Each trimester, we are given the task of choosing a book from our school Lending library. This month I have the possibility of choosing a wonderful book called Pretend you don’t see her by Mary Higgins Clark. To let you notice I have read it, I choose 3 quotes and analyzed, explained them and connect them with the topic.
Our language teacher, Pilar Pando, gave us the task to create a podcast about our own Ghost Stories. Here is my story and podcast:
Helen Morton, 1946.
19 September 1956, I was on the train Docklands Light Railway travelling from Kent to London when I saw a beautiful girl sitting three seats ahead. She looked rather pale and her clothes were quite old fashioned, I could not take my eyes off her. Suddenly, there was creaking noise that called my attention. People started screaming asking for help. The train stopped. All of a sudden I realized the girl wasn’t there anymore. I thought she might have got into panic.
Six o’clock in the evening after a long working day I took the train back to Kent. Luckily, there was enough room in the coach to have a seat. I could not believe who was sitting next to me! She was the same lady I had spotted early in the morning. She was wearing the same long dark skirt with a pair of short boots and white bluse. Her hair was tied up in a bun and her face looked sickly pale. Her eyes and cheeks seem to have sunk into her face. I felt pity for her but at the same time I was interested. I introduced myself and she told me she was Helen Morten. We had a nice chat, some minutes before we arrived at Kent station I asked her if she wanted to have dinner at the “River View” a cosy place. Luckily she accepted. When we entered the restaurant she said if we could sit at the back where there was less light, I found it a little bit bizarre. When I ordered supper she said she wasn’t hungry and would only sit to make me company. She didn’t speak much but was quite a good listener. I enjoyed all the same.
At nine o’clock she told me it was too late for her and felt anxious to return home. I offered to take her in a taxi but she preferred to walk. Her house was not too far away the only thing I realized it was a very dark neighbourhood. As it was cold I put my jacket on her shoulders. When we arrived at 42 Church Street it was time to say goodbye. We arranged to meet the following day at the same time but I would first fetch her at her house. All the way home, I was thinking of Helen and imagining her family because she never mentioned them.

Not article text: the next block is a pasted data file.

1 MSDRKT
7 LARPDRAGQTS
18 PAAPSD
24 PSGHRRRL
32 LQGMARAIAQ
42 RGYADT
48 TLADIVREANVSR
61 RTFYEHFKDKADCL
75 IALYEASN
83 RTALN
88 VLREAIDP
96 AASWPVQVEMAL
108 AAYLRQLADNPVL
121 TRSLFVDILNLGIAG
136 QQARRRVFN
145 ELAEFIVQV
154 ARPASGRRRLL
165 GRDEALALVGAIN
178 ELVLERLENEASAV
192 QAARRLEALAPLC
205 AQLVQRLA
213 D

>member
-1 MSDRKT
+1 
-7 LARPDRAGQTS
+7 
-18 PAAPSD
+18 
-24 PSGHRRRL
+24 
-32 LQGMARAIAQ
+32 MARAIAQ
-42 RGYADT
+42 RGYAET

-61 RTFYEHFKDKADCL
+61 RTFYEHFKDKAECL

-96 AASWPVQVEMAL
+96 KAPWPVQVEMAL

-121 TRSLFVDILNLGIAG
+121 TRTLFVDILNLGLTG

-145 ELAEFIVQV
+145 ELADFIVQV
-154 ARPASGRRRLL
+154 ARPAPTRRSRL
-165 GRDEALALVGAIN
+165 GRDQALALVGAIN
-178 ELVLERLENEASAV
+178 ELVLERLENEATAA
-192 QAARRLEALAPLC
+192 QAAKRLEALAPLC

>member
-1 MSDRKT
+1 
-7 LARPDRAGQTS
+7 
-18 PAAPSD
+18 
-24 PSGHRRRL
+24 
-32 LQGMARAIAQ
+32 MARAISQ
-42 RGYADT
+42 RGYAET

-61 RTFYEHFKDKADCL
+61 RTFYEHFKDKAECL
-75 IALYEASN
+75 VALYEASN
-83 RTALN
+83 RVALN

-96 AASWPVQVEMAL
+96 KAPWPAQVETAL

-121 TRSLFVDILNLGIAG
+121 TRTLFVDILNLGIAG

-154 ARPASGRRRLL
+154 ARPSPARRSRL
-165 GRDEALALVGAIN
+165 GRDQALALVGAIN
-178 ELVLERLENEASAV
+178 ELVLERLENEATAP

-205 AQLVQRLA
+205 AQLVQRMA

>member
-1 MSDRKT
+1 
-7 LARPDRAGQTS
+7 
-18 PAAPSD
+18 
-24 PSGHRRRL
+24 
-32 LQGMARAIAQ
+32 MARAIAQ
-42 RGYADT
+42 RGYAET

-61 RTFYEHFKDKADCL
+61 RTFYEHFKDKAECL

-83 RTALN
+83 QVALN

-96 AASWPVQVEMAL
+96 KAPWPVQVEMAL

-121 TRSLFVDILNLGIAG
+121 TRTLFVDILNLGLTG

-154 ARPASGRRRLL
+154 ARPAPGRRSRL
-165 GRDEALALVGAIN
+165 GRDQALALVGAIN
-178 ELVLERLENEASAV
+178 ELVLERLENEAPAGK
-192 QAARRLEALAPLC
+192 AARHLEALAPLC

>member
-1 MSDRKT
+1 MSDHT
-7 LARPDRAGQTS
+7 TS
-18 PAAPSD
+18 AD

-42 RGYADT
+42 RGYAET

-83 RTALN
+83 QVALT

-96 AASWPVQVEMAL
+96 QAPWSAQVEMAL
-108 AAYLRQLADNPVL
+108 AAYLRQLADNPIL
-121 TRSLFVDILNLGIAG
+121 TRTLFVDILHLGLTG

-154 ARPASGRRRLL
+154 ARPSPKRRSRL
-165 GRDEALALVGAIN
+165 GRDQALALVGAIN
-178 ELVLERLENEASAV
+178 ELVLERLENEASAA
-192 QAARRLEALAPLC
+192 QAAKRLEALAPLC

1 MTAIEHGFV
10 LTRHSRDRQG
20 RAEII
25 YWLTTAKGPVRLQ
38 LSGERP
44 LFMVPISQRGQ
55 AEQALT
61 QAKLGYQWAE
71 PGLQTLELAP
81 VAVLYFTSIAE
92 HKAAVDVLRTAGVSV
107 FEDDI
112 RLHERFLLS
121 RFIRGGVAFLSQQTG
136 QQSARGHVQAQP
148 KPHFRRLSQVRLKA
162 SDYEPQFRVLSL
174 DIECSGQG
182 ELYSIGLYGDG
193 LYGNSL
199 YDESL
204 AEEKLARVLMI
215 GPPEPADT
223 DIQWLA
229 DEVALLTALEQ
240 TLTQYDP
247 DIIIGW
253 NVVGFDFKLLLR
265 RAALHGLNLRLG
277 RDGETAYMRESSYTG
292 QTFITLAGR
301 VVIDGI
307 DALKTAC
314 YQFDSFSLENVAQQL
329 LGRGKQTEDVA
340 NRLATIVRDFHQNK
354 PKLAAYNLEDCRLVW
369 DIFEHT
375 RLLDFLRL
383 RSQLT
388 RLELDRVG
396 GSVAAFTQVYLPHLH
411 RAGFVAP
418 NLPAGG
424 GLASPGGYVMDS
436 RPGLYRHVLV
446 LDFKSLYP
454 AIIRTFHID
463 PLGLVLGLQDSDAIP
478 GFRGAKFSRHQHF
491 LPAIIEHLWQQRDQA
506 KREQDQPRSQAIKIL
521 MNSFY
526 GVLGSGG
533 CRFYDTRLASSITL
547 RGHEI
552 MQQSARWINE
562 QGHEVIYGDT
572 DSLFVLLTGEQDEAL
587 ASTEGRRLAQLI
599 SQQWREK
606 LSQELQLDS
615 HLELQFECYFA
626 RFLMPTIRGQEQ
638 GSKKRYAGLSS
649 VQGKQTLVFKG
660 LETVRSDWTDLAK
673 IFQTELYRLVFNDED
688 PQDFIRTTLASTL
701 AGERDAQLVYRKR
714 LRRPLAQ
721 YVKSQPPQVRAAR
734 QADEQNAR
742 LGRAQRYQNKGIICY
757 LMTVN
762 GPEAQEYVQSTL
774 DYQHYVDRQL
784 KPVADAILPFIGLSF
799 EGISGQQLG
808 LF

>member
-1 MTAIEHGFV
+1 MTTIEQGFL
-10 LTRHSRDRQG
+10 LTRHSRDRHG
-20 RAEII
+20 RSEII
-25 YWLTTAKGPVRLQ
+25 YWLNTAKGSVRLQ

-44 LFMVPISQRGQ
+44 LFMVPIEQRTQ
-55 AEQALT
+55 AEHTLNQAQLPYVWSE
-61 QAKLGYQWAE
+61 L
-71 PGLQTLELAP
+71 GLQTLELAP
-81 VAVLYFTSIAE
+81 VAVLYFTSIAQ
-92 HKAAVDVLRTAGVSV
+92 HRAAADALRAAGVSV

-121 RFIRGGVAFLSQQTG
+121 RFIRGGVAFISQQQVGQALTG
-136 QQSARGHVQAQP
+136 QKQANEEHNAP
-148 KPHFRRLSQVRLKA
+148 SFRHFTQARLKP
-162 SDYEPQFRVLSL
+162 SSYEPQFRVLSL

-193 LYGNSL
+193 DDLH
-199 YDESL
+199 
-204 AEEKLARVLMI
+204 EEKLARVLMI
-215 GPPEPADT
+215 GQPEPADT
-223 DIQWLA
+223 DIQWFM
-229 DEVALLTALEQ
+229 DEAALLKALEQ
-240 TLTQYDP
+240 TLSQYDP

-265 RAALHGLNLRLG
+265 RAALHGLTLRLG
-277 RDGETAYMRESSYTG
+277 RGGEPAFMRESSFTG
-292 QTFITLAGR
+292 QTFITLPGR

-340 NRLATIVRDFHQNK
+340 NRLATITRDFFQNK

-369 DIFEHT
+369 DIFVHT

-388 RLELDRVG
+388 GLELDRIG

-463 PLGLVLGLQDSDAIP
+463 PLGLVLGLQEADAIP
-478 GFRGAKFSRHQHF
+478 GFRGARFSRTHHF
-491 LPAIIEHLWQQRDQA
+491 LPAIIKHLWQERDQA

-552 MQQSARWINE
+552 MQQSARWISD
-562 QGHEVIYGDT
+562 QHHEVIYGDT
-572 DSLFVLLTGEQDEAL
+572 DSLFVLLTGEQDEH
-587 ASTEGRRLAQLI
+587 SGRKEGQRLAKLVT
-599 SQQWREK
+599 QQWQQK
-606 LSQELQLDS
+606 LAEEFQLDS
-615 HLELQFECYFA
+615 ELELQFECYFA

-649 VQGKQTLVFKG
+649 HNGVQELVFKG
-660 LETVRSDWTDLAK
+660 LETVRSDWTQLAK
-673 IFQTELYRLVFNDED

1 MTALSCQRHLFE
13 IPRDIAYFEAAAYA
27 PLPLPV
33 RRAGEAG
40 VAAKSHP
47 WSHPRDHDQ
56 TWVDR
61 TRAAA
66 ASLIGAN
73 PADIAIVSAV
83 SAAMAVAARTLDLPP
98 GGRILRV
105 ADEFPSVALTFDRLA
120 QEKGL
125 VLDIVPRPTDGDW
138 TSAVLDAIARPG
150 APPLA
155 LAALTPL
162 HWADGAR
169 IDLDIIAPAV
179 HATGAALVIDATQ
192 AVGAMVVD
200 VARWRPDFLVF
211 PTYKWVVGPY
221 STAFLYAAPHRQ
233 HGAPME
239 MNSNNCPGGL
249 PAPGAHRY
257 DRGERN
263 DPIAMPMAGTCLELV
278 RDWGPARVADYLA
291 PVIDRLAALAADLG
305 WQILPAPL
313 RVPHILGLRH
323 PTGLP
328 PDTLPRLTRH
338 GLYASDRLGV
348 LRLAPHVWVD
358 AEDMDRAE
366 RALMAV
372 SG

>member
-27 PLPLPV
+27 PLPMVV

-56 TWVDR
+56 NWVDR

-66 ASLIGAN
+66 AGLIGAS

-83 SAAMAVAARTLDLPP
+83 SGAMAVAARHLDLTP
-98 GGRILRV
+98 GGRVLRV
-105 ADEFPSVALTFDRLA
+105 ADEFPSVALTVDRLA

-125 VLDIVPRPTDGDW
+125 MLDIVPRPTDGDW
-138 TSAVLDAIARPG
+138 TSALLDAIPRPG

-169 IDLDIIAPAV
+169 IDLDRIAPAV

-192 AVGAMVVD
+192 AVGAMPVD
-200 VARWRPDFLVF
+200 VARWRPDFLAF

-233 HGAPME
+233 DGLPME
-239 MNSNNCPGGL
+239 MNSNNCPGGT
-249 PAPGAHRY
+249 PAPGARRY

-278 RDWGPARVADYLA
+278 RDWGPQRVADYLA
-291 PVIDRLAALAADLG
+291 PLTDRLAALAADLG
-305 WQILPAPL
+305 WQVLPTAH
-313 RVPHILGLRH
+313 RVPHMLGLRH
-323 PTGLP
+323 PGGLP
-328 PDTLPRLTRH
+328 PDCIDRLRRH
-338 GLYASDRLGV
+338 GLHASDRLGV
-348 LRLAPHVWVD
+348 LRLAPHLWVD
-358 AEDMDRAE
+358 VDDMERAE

The following day as soon as I arrived, I rang the bell and knocked at the door, nobody turned up. A lady next door, asked me what was I doing there, I told her that I was looking for Helen morton. She was in a shock when she told me: “Helen had died 10 years ago and she had been buried at Highgate cemetery”. Desperately I ran to the cemetery, it was about to close but they allowed me in. I asked the keeper for Helen’s tomb and when I got there I was shocked to see my jacket over her grave.
During our Language class we have been reading and analysing Gothic Novels. We read three different stories of the same genre and analysed them in different groups, we also made a presentation on the vocabulary and expressions used in these stories.
During the course of the year, we have being studying the topic known as “The Cold War”. Our History teacher asked us to create a post in which we include the videos and a testimony about someone who had lived or experienced the consequences of The Cold War.
Many young adults struggle with choosing a career, but Beate Koksch always knew she wanted to be a biochemist. In 1985, 17-year-old Koksch figured that her top marks in science made her a shoo-in for a university biochemistry program. Then one day, as graduation approached, her school principal announced in front of her classmates that Koksch had been denied entry to biochemistry programs.
An extremely upset and confused Koksch faced more unpleasant surprises. An hour later she was called to the principal’s office and found a Stasi operative waiting for her. Koksch says he started by mentioning her failure to get a spot at a university. In the next breath he invited her to study at a university that trained Stasi agents. Her failure to get into a biochemistry program had likely been a Stasi recruitment ruse. “It was awful to have the Stasi ask you to join them,” Koksch says. “I thought, ‘Why me? Have I been too good?’ To think that they saw me as a good candidate made me feel sick.” At the same time, Koksch knew that she couldn’t out-and-out refuse the Stasi agent’s invitation for fear of seeming rebellious or disloyal to the regime, which could hurt her family’s career prospects as well as her own. “I said I needed to speak to my father and would give an answer tomorrow.”